The interesting thing to me here is that the Church is made up of people and these people are our brothers and sisters.

But as a new believer you might feel more like an outsider, and so we find the phrase “mother’s sons.” Our girl, new to the faith, feels a bit outside the camp.

Worse than that, after her intimate encounter with the King, she has a zeal and passion that sets her apart.

I know that many of you have been there. You are (or were) that passionate guy or gal who just won’t shut up about the Lord. You’re the ones in the lobby of the Church talking about your God encounters throughout the week, while everyone else is talking sports and fashion.

Ray Comfort (writer, speaker, evangelism teacher) says (I paraphrase here) that when he was a young Christian he had great zeal and passion, and told everyone he ran into about Christ. He was on fire. And over the years (long pause here) he has never cooled off. He is still on fire for the Lord with the same zeal and passion for the Lord as ever he had.

I love that. I feel like that is my story. I might say that years and experience have given me a different perspective on some things, but the passion is there, and one of my favorite things is to see a young Christian, full of that “first love.”

So here is the problem. There are many in the Church who have left their first love. And when they run into our maiden – our zealous, passionate firebrand – they feel a twinge of conviction.

So begins the unsanctified bucket brigade. They immediately start dousing our maiden’s fervor. They don’t want to be around her, they don’t have that same passion, and are not as consumed by a desire for the presence of the Lord like her.

This causes a reaction in the maiden—perhaps a twinge of self-righteousness? Our holy zeal can develop an edge of condemnation. Why aren’t they where I am? Why don’t they want to talk about the Lord? Why don’t they want to spend their Saturday on the street with me preaching to passers-by?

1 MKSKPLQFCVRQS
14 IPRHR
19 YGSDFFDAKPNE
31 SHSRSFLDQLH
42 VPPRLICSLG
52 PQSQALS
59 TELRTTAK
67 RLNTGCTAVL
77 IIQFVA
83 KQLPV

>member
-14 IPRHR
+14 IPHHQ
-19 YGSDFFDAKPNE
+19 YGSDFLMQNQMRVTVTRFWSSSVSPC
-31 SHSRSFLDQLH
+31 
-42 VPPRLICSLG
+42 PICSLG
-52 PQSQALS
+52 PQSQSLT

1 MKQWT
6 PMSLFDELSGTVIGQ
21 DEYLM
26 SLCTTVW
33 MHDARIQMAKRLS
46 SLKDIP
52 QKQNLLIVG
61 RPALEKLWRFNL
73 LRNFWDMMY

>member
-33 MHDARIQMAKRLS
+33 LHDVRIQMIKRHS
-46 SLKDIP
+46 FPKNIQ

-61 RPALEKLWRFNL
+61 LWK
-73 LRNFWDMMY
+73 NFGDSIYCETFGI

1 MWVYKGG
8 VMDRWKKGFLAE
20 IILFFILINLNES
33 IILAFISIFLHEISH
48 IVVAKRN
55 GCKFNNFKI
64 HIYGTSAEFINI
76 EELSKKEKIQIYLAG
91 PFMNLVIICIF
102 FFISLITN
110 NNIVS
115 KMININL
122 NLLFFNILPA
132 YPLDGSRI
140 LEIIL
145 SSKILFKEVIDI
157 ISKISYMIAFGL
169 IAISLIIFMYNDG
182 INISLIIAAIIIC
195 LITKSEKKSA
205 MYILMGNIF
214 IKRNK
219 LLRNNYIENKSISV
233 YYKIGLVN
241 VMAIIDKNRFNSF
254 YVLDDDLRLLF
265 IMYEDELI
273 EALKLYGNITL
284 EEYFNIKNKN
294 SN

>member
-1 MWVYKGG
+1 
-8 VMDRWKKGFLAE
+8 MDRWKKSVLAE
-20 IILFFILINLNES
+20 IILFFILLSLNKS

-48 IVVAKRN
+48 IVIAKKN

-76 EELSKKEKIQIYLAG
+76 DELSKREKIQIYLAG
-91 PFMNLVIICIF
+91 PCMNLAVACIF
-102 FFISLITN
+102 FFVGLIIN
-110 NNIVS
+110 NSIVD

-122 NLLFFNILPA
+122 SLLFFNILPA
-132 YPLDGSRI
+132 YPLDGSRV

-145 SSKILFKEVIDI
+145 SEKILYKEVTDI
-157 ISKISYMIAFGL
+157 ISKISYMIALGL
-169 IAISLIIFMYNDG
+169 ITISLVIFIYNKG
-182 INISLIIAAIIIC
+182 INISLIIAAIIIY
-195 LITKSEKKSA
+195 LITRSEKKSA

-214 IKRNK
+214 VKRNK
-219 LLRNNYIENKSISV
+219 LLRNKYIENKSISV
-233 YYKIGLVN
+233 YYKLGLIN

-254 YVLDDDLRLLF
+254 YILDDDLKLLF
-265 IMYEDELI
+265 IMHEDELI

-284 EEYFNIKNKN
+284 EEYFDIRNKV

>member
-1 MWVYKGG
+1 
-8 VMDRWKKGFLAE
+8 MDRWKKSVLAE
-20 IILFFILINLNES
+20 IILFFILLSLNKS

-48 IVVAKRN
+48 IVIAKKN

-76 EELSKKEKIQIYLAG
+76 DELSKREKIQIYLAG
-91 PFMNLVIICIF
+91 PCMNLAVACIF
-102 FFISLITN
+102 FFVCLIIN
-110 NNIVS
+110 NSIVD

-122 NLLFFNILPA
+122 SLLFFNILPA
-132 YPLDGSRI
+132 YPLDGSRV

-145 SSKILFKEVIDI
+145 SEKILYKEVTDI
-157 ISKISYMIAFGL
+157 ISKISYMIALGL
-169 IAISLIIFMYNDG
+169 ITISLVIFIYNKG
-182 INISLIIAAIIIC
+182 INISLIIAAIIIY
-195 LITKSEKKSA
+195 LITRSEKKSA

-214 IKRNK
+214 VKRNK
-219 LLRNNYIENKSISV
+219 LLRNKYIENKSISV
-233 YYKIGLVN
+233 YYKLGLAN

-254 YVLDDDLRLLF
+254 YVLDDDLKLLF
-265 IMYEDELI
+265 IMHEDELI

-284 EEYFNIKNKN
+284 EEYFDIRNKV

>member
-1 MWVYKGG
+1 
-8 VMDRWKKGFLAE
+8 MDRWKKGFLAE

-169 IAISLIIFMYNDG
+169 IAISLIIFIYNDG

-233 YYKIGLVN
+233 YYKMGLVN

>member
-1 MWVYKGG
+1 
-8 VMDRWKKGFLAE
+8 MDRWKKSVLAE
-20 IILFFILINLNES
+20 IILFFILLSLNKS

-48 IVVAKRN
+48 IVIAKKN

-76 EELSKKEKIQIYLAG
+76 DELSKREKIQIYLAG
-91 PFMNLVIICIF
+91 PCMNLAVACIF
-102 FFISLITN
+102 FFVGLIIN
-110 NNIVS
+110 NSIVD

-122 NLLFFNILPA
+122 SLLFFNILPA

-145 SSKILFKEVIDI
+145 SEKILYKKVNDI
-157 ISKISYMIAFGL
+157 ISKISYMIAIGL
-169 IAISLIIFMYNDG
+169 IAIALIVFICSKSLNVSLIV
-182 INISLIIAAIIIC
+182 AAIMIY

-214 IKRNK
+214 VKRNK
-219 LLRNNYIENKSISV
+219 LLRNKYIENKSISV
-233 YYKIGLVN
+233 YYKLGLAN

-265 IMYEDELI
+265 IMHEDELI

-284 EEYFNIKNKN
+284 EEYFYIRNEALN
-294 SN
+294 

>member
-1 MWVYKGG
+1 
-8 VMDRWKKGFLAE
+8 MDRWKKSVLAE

And so, strife infiltrates in the Body of Christ.

Take a step back today and consider – are you a firebrand in the hands of the Lord, or are you in the bucket brigade?

We all need correction, and I want you to stop and listen to the Lord today.

Put Down your Buckets!

Those of us in the Church for years need to be cheerleaders, mentors, equippers, throwing logs (or even accelerants) on the fires burning in our young brothers and sisters. Put down your buckets!

Those of us who are full of zeal and passion be careful with not to write off your elder brothers and sisters. Many have known your zeal and inwardly want it back.

God put us together for a reason, so we can “spur one another on towards love and good deeds.” (Hebrews 10:24 NIV)

BenThanks for reading today.

See you next week

Ben

4

I am dark, but lovely, O daughters of Jerusalem, Like the tents of Kedar, Like the curtains of Solomon. (Song of Songs 1:5 NKJV)

Our girl spent the evening in the King's courts and experienced His personal care for the very first time. Now she knows what Isaiah learned in the year that King Uzziah died.

Leonard Ravenhill

Leonard Ravenhill, the revivalist from the last century, often preached a sermon from this text (Isaiah 6) using the outline, Woe, Lo, and Go. You can listen to it, or even download it, at SermonAudio.com. It's wonderful.

He outlines Isaiah chapter 6 like this:

"Woe is me! For I am undone." (vs 5) When I get into the presence of the Lord the first thing that strikes me is how I really don’t belong here. I am filthy, dirty, DARK and unfit for the Kings Presence.

"Lo, this hath touched thy lips; and thine iniquity is taken away, and thy sin purged." (vs 7) The blood of Jesus purges opens the way for me to enter this place, and not be consumed.

"Go, and tell this people." (vs 9) Intimacy leads to productivity. When I see how consumed my Holy Savior is with His people, I am drawn into His vision and His mission. My only response can is, "Here am I, send me." (vs 8)

So let's look at our maiden. She spends the evening in the King's presence and when she gets home she begins to examine herself. One look in the mirror tells her the whole story. She is earthy, from working outside and from the years in the hot sun of the Middle East.